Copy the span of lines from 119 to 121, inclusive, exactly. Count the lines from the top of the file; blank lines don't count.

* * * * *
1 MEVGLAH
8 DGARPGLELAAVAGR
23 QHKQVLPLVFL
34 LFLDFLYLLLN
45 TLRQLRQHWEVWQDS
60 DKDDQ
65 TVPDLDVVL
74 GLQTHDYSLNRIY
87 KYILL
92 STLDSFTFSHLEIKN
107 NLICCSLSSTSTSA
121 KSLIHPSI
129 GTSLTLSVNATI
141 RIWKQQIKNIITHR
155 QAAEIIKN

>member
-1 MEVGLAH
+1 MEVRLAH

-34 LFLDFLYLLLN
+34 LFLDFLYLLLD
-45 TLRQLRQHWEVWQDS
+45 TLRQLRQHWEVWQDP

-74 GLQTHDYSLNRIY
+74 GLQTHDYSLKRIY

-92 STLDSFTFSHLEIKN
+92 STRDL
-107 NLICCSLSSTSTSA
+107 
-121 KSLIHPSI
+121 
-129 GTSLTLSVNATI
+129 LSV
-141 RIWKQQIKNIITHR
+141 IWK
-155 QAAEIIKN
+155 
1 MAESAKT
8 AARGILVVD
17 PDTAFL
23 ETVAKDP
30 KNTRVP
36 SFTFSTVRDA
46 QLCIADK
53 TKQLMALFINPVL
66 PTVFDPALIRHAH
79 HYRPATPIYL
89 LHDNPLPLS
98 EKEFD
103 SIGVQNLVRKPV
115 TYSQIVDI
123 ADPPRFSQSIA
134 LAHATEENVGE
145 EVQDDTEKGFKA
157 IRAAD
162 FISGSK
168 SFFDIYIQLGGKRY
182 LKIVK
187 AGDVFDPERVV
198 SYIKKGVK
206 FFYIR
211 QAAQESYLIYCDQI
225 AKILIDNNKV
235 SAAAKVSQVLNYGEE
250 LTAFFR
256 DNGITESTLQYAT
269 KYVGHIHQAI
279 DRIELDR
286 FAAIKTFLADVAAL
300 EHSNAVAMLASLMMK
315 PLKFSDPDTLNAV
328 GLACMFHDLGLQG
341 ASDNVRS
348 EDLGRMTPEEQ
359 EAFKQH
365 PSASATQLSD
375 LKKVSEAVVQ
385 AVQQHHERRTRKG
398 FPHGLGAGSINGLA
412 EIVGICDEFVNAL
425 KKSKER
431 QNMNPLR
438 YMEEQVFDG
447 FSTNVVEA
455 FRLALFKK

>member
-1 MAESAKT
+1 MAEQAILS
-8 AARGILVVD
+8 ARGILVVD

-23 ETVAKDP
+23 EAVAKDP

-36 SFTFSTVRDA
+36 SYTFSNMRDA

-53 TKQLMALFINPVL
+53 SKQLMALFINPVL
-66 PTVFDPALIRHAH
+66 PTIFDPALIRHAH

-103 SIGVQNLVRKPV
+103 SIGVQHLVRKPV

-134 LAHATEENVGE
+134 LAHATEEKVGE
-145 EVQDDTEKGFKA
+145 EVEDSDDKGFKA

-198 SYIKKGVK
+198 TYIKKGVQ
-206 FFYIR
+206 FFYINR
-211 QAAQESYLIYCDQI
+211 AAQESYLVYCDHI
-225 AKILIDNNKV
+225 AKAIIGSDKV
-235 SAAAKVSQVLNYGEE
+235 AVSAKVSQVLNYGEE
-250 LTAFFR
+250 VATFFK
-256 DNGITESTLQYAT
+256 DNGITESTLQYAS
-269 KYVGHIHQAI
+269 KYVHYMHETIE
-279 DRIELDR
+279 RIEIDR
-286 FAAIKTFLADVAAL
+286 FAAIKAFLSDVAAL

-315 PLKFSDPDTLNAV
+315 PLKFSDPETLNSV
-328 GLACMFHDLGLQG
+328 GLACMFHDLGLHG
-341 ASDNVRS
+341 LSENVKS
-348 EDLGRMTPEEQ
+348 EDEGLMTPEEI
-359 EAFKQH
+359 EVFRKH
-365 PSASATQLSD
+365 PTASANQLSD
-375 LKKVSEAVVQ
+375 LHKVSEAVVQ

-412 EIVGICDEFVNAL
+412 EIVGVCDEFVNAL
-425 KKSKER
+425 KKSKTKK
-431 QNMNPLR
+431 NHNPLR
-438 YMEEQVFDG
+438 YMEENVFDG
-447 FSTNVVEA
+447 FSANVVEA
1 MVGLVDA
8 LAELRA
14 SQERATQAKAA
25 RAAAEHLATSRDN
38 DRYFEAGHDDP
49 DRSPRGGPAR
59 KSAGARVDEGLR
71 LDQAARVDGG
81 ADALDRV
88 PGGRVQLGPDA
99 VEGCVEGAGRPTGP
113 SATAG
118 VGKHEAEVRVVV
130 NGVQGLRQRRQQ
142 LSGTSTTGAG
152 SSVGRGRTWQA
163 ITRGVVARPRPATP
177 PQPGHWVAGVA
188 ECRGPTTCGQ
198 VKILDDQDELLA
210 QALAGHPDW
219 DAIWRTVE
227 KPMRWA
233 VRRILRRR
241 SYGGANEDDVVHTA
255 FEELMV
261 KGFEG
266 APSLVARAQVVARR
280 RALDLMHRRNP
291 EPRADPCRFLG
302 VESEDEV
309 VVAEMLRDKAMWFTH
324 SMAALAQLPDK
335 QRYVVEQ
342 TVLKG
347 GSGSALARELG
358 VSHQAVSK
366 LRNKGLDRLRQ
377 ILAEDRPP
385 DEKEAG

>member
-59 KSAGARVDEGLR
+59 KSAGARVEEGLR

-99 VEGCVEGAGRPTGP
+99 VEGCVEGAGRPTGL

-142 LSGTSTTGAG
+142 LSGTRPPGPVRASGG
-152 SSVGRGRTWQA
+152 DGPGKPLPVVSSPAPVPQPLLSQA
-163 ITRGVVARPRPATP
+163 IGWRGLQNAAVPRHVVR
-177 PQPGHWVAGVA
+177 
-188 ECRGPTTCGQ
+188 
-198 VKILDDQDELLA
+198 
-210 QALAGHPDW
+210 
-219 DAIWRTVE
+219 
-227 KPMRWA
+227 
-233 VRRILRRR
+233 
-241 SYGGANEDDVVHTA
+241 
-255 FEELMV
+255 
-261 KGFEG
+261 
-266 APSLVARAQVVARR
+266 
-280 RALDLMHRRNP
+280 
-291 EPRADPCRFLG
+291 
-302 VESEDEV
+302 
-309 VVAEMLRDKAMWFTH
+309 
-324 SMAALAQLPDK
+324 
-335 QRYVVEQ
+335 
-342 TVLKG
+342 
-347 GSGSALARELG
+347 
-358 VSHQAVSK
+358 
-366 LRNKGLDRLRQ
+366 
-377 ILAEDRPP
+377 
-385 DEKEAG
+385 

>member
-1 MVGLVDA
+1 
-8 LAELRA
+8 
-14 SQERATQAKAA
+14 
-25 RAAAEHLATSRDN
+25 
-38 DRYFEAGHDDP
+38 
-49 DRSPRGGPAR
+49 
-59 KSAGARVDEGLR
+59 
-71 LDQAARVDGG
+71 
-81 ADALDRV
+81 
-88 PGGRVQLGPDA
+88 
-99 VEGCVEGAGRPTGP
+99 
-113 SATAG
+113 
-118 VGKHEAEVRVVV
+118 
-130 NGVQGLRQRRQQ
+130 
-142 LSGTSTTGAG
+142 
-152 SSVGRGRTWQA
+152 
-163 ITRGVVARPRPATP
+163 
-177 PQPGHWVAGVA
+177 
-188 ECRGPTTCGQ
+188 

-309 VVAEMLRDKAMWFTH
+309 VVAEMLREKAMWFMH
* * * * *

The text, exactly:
+269 KYVHYMHETIE
-279 DRIELDR
+279 RIEIDR